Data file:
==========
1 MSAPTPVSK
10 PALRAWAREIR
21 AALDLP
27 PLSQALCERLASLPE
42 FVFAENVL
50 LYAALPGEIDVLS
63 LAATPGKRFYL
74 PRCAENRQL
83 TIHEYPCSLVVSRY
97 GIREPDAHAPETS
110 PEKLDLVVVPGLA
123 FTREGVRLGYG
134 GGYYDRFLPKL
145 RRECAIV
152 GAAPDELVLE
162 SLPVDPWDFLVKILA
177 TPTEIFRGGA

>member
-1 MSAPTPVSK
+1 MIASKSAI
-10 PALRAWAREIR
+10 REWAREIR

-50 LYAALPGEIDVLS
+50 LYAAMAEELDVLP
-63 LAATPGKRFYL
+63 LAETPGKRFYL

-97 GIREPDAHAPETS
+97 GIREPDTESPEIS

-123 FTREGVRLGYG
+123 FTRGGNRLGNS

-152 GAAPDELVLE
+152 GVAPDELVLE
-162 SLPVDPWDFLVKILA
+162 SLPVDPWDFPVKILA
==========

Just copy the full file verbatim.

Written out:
1 MSAPTPVSK
10 PALRAWAREIR
21 AALDLP
27 PLSQALCERLASLPE
42 FVFAENVL
50 LYAALPGEIDVLS
63 LAATPGKRFYL
74 PRCAENRQL
83 TIHEYPCSLVVSRY
97 GIREPDAHAPETS
110 PEKLDLVVVPGLA
123 FTREGVRLGYG
134 GGYYDRFLPKL
145 RRECAIV
152 GAAPDELVLE
162 SLPVDPWDFLVKILA
177 TPTEIFRGGA

>member
-1 MSAPTPVSK
+1 MIASKSAI
-10 PALRAWAREIR
+10 REWAREIR

-50 LYAALPGEIDVLS
+50 LYAAMAEELDVLP
-63 LAATPGKRFYL
+63 LAETPGKRFYL

-97 GIREPDAHAPETS
+97 GIREPDTESPEIS

-123 FTREGVRLGYG
+123 FTRGGNRLGNS

-152 GAAPDELVLE
+152 GVAPDELVLE
-162 SLPVDPWDFLVKILA
+162 SLPVDPWDFPVKILA